The Hatsan 95 is a large spring rifle that has a square-section forearm. The forearm is deep but not wide, feeling almost carbine-like in my hands. The line of the butt is straighter than most air rifles, meaning it has less drop at the toe. As a result, the rifle comes up to the shoulder ready to shoot. The sights will be on a level with your eyes, with no need to scrunch your head lower or higher. It’ll handle a scope well.
The wood is walnut, as mentioned, and few companies do walnut as well as Hatsan. It’s very smooth and even, and the stain is an attractive medium brown. Both the forearm and pistol grip have pressed checkering that’s reasonably rough. The pistol grip is too far back from the trigger and feels clunky to me. There’s no swell on either side of the grip and also no cheekpiece, making the 95 a truly ambidextrous rifle.
I will criticize how Hatsan attached the rubber buttpad, because it looks like they did it with hardware from Home Depot. Two bright-plated Phillips screws look entirely out-of-place on the end of the dark rubber buttpad, seeming to belong more in a men’s restroom on a West Virginia freeway than on a fine air rifle.
The metal is finished matte, which is to say virtually no polishing under an industrial black oxide finish. The triggerguard and muzzlebrake are both plastic, but the rest of the gun (other than the sights) seems to be wood and steel.
The open sights are fiberoptic and the front sight is too big to fit in the rear notch. I’ll shoot this gun with the open sights — at least at 10 meters; but with these sights, I don’t hold out a lot of hope for precision. The front red fiberoptic tube is very dark and doesn’t seem to gather light very well indoors. I took the rifle outdoors on a sunny day; and as long as I was in the sun, the red dot was okay. The moment I stepped into the shadows it faded. The actual dot is very small. When it’s lit, the sights look okay, with two green dots bracketing one small red one. But whoever designed these sights was not a rifleman, because they’re not very useful in the real world.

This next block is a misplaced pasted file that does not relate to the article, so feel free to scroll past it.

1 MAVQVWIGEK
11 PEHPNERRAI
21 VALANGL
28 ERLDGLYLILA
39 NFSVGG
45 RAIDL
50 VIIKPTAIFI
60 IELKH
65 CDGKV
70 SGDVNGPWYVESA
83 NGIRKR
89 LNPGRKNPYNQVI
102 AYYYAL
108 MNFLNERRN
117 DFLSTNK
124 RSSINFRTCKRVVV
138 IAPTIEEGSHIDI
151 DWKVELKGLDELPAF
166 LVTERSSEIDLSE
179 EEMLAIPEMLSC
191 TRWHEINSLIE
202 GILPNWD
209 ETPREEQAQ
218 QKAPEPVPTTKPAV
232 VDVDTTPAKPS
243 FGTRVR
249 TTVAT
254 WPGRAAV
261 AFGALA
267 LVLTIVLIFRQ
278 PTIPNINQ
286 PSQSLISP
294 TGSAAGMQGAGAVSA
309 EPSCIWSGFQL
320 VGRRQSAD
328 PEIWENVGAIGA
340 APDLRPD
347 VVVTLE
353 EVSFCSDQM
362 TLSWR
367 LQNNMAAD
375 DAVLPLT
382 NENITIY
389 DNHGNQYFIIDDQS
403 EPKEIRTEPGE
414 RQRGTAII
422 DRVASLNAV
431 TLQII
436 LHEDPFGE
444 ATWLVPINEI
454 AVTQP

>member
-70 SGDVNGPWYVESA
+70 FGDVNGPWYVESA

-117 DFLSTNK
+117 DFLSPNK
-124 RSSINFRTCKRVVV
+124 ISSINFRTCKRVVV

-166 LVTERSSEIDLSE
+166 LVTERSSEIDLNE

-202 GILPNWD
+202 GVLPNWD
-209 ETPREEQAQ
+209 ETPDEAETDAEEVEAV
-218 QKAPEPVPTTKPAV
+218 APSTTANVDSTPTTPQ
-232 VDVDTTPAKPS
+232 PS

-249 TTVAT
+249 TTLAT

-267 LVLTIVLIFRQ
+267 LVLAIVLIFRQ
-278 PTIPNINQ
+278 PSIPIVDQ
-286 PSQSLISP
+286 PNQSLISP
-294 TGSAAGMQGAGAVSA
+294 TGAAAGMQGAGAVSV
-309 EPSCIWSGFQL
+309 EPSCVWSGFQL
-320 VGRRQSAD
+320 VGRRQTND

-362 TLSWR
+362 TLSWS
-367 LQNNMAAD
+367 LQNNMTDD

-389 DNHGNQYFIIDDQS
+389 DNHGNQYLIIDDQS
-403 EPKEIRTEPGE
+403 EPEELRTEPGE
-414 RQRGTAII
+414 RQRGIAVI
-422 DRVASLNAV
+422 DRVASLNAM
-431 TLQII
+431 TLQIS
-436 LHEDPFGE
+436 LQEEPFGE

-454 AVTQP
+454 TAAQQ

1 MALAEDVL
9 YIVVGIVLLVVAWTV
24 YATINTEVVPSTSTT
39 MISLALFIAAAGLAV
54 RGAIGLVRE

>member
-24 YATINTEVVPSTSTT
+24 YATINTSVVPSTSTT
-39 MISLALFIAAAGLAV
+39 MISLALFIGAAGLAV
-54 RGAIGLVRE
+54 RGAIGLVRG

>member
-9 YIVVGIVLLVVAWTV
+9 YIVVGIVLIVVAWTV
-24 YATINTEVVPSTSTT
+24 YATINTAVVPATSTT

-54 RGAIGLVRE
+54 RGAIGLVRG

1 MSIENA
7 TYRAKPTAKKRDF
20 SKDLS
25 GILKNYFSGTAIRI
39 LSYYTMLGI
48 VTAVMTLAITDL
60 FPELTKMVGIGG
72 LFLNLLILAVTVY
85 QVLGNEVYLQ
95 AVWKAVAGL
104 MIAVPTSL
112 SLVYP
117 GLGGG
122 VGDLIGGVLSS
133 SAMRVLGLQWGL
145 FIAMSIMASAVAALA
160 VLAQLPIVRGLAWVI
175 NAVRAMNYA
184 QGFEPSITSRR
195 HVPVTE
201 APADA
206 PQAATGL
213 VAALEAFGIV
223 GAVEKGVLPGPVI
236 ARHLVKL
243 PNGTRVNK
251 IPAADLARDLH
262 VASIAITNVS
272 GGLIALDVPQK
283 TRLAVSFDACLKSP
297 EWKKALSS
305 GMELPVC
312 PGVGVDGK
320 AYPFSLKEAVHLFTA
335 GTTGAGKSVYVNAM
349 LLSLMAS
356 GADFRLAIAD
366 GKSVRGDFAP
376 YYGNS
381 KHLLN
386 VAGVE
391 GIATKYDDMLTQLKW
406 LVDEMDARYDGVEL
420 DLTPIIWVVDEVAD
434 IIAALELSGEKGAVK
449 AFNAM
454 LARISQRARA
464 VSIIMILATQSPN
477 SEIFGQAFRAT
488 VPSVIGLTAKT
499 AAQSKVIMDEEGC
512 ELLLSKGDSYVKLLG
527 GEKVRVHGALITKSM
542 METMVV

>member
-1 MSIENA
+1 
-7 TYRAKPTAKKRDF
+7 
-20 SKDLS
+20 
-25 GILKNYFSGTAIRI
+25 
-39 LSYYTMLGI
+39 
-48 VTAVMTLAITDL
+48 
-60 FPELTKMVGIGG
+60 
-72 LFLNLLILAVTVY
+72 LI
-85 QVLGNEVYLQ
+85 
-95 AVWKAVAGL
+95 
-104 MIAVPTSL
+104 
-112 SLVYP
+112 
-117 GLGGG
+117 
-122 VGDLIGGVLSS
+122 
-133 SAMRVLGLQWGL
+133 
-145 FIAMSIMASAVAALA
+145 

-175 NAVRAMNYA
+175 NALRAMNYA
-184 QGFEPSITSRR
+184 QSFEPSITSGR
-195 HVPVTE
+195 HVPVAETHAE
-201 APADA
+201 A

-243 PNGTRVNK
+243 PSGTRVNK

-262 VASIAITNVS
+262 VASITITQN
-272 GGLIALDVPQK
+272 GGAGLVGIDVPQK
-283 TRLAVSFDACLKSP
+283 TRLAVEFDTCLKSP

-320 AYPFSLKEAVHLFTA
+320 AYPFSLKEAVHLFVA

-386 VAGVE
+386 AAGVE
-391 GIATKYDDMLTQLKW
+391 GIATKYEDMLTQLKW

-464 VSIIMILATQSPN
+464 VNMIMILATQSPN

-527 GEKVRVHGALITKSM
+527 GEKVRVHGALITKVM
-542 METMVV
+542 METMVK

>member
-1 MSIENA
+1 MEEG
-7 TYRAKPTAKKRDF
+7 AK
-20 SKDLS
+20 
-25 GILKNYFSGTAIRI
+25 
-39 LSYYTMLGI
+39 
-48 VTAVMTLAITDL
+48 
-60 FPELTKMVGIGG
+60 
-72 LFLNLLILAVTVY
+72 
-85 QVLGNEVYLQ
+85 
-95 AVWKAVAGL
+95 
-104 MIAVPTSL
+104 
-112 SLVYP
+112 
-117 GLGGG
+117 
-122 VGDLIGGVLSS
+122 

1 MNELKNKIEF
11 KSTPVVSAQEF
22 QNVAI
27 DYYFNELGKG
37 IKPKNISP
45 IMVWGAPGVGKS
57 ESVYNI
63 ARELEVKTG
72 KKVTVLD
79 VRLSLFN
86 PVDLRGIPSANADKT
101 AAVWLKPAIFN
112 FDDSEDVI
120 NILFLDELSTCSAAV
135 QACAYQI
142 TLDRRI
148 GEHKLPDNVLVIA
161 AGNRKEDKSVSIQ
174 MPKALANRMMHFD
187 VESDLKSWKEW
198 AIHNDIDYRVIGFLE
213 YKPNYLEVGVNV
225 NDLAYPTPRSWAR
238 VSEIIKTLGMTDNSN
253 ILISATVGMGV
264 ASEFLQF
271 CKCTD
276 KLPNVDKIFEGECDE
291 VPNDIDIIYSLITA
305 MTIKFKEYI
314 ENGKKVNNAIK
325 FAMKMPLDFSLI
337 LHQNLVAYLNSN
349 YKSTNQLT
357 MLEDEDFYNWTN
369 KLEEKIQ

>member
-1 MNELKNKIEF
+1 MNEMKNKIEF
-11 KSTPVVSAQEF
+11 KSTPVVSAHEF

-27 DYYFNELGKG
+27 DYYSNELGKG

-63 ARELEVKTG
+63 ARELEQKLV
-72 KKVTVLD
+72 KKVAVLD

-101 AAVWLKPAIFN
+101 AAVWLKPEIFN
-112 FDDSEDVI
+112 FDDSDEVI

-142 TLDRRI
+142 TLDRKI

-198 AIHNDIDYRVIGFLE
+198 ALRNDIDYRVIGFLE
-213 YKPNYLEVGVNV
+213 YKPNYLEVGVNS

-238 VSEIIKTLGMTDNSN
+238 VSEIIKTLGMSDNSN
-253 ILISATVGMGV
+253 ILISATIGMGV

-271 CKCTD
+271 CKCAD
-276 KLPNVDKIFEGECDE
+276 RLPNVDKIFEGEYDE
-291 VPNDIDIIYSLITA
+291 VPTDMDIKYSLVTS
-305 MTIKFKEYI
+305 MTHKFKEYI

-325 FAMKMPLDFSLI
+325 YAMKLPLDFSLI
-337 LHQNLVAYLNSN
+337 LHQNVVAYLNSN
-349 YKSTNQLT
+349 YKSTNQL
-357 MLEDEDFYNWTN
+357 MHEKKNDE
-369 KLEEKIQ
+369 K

The rear sight adjusts in both directions and, except for the green dots, is a pretty nice sight. It has a square notch, and I wish I could use it with the front sight, but the housing for the red dot tube in the front is simply larger than the entire rear notch. The adjustments are crisp and positive, and there are scales on both adjustments so you know where you are.
The rifle I’m testing is in .22 caliber, which I thought was appropriate for the power. While I’m on the subject of caliber, have you discovered yet where Pyramyd Air shows the different calibers of the rifles on their website? There’s a small table showing a single caliber in the description, and it’s located to the right of the picture of the rifle. Put your cursor over the table or the words “Choose your airgun” directly below that area and it will expand to show all the calibers that model comes in. Click anywhere in the column for the caliber you’re interested in, and it’ll remain there when you move the cursor off the table. It’s a clever way to fit more information on the page!
The other Hatsan features
The 95 has the Quattro trigger and the SAS shock absorbing system. It doesn’t have the scope rail that accepts both Weaver and 11mm scope rings. The 95 takes only 11mm rings, though it does have a built-in recoil stop.
I normally don’t pay any attention to how much an airgun costs, except for perhaps a sideways glance to make sure it isn’t over the moon. This rifle certainly isn’t, that’s for sure. Until I looked at the price, I thought I was dealing with a $350 airgun — not a $150 gun! Yes, that’s right, the Hatsan 95 retails for under $150! Now, if it isn’t accurate, the price doesn’t matter. I’m not one of those shooters who evaluates everything by how much it costs. It’s either accurate or it isn’t, and I have NO time for guns that aren’t accurate.